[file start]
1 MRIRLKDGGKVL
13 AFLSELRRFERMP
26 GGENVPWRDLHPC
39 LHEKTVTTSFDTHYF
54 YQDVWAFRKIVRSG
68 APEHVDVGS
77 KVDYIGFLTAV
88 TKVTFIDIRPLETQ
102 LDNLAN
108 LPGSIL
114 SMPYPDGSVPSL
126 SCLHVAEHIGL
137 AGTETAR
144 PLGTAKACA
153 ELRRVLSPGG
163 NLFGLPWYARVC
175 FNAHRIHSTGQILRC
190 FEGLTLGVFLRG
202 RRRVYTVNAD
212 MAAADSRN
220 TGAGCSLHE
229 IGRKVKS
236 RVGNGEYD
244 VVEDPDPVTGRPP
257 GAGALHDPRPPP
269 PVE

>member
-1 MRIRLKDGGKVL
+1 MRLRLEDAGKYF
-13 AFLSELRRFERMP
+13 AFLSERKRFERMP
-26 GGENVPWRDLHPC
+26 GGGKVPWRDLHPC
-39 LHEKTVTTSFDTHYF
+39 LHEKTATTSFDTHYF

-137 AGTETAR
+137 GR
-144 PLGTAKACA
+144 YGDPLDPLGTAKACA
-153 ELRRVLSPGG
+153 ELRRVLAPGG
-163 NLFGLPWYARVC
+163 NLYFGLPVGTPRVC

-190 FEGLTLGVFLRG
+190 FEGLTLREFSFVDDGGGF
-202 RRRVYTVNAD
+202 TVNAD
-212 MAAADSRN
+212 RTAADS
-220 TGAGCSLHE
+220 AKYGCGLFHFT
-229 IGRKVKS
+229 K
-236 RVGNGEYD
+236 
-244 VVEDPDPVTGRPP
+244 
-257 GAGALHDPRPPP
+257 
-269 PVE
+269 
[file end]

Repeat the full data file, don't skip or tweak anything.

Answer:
1 MRIRLKDGGKVL
13 AFLSELRRFERMP
26 GGENVPWRDLHPC
39 LHEKTVTTSFDTHYF
54 YQDVWAFRKIVRSG
68 APEHVDVGS
77 KVDYIGFLTAV
88 TKVTFIDIRPLETQ
102 LDNLAN
108 LPGSIL
114 SMPYPDGSVPSL
126 SCLHVAEHIGL
137 AGTETAR
144 PLGTAKACA
153 ELRRVLSPGG
163 NLFGLPWYARVC
175 FNAHRIHSTGQILRC
190 FEGLTLGVFLRG
202 RRRVYTVNAD
212 MAAADSRN
220 TGAGCSLHE
229 IGRKVKS
236 RVGNGEYD
244 VVEDPDPVTGRPP
257 GAGALHDPRPPP
269 PVE

>member
-1 MRIRLKDGGKVL
+1 MRLRLEDAGKYF
-13 AFLSELRRFERMP
+13 AFLSERKRFERMP
-26 GGENVPWRDLHPC
+26 GGGKVPWRDLHPC
-39 LHEKTVTTSFDTHYF
+39 LHEKTATTSFDTHYF

-137 AGTETAR
+137 GR
-144 PLGTAKACA
+144 YGDPLDPLGTAKACA
-153 ELRRVLSPGG
+153 ELRRVLAPGG
-163 NLFGLPWYARVC
+163 NLYFGLPVGTPRVC

-190 FEGLTLGVFLRG
+190 FEGLTLREFSFVDDGGGF
-202 RRRVYTVNAD
+202 TVNAD
-212 MAAADSRN
+212 RTAADS
-220 TGAGCSLHE
+220 AKYGCGLFHFT
-229 IGRKVKS
+229 K
-236 RVGNGEYD
+236 
-244 VVEDPDPVTGRPP
+244 
-257 GAGALHDPRPPP
+257 
-269 PVE
+269 